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A Birder’s Guide to Novel Corona Virus COVID-19 from Our World In Data

March 17, 2020

We here at SMBAS Blogsite Central are utterly certain that you simply aren’t getting enough information on all things COVID-19, so we voted democratically and decided to assign extra staff in order to help keep you informed on what you need to know.

Actually, the blog title is somewhat misleading. It doesn’t matter whether you’re a birder or not.

0.3 Microns. So small you can’t see it.

This blog contains nothing that you can’t find by going to this site:

The information there come directly from the World Health Organization (WHO) and is updated daily. A few of their many interesting charts – some interactive – are shown below. Explanations and commentary are adapted – mostly shortened – from their website. We apologize for any blurriness of charts, the result of “snipping” screenshots. They are clear on the website

Our World In Data has a great deal of information on many topics other than Corona virus, including: carbon footprints, 1918 Spanish Flu, population, safe sources of energy, cancer, less meat vs. “sustainable” meat. This is a site well worth your while.
[Chuck Almdale]

Growth: Country by country view
How long did it take for the number of confirmed deaths to double?
The table below also shows how the total number of confirmed deaths, and the number of daily new confirmed deaths has changed over the last 14 days. China seems to be dropping. On-line you can sort the table by any of the columns by clicking on the column header.

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Current COVID-19 test coverage estimates

These are the most recent official estimates of tests we have been able to find as of 13 March 2020, 09.00 GMT. Note that the estimates refer to different dates for each country, as indicated in the brackets.

The chart below shows the number of tests relative to the size of the population: it is the number of total COVID-19 tests per million people. Available data shows that South Korea has done many more tests than any other country. This suggests that the number of confirmed cases in Korea is closer to the total number of cases than in other countries. It is therefore particularly encouraging to see that the number of daily confirmed cases in South Korea has decreased – here you find our chart that shows the decline of confirmed new cases in South Korea. The fact that South Korea has managed to expand testing so quickly shows that it is possible. Because testing is crucial it is important that in the coming days other countries follow.

The US, on the other hand, has experienced big problems rolling out their testing strategy and according to the US Centers for Disease Control and Prevention, only a total number of 13,624 samples had been tested by 12 March, 2020. The total number of tests conducted in South Korea up to the same date was nearly 18-times larger. The low test coverage of the US is even starker if we look relative to the large population of the country. We see many smaller countries have been able to conduct more tests per million people.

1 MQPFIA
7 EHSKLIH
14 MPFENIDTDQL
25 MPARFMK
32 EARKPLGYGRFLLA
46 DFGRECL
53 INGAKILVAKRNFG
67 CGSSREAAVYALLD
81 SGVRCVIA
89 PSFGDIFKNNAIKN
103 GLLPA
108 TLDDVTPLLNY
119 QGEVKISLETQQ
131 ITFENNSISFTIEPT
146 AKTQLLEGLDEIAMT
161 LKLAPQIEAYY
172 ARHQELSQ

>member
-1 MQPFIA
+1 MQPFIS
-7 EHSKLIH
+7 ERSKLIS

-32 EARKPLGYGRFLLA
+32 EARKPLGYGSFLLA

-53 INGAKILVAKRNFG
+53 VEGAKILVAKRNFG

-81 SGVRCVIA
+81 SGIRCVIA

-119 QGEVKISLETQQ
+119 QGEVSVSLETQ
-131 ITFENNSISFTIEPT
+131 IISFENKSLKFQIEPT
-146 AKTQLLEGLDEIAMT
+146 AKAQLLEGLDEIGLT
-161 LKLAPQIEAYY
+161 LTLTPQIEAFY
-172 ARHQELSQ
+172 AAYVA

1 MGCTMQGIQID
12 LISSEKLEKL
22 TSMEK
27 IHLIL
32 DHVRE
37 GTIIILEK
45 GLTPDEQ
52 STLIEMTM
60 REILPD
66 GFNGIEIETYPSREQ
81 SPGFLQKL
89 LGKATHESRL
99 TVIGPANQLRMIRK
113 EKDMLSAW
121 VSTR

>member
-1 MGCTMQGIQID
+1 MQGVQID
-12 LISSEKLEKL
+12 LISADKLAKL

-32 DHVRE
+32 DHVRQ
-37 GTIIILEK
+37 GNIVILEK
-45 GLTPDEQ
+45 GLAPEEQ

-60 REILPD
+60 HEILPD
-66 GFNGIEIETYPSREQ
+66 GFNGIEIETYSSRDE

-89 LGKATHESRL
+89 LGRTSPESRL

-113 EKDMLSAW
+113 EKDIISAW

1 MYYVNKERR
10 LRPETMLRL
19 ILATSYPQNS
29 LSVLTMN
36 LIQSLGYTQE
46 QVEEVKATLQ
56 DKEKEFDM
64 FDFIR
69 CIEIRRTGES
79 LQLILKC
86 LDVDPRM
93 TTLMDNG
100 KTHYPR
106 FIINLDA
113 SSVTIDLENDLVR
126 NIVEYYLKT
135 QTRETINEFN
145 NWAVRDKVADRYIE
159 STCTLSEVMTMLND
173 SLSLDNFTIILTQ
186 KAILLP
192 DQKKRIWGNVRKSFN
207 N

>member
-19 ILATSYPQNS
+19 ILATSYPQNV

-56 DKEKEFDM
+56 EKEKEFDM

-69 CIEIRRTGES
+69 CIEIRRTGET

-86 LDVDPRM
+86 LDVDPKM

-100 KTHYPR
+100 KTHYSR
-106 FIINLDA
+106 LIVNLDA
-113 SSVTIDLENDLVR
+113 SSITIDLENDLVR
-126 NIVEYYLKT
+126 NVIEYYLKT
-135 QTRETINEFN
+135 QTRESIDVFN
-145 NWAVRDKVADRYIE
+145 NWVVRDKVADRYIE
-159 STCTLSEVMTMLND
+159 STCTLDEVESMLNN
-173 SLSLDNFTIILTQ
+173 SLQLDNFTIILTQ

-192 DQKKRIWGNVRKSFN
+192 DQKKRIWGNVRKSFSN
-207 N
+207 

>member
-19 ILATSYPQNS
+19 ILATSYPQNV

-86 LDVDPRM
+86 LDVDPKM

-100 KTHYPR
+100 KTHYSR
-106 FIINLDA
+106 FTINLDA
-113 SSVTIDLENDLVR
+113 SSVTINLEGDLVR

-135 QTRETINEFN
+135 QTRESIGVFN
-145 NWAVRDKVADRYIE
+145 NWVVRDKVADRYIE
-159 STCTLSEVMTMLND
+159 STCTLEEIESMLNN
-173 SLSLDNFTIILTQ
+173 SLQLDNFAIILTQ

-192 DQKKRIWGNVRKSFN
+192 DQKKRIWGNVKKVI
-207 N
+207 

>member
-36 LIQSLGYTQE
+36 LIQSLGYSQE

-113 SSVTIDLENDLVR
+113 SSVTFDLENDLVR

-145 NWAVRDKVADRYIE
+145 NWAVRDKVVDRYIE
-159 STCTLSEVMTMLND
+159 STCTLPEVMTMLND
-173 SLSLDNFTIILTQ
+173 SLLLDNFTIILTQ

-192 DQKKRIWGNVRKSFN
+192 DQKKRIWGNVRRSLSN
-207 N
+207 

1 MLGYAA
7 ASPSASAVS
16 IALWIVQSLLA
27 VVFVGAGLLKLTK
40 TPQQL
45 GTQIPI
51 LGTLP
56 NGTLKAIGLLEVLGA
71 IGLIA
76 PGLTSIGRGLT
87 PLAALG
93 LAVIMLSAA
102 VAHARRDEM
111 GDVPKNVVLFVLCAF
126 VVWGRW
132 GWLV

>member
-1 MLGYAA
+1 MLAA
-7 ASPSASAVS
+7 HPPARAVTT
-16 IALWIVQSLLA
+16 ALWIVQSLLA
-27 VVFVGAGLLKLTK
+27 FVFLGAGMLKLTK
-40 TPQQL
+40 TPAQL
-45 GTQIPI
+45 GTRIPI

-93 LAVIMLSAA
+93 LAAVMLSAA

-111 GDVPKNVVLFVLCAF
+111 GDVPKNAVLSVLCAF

[NB. Two estimates provided for the US. The estimate labelled “US – CDC samples tested” is from the Centers for Disease Control and Prevention, and refers to the number of tests conducted, not the number of individuals tested. The COVID Tracking Project tracks the cumulative number of people tested in the US by tallying individual state reporting. We report these figures under the label “US – COVID Tracking Project”]

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Early data from China suggests that the elderly are most at risk
Understanding who within a population is most at risk is crucial in an outbreak. Understanding the relative risk to different sections of a population allows us to focus on the most vulnerable, and improve the allocation of health resources to those who need them most.

The Chinese Center for Disease Control and Prevention has published an analysis of recorded cases and deaths in China for the period until February 11th 2020 which provides a breakdown of all known cases, deaths and the CFR by specific demographics (age, sex, preexisting condition etc.).

A breakdown of the CFR by age group is shown in the visualization below. It shows very large differences of the CFR by age.

For many infectious diseases young children are most at risk. We see this for malaria: the majority of malarial deaths (57% globally) are in children under five years of age. The same was true for the largest pandemic in recorded history: During the ‘Spanish flu’ in 1918 it was primarily children and young adults who died from the pandemic (we write more about this in the article here).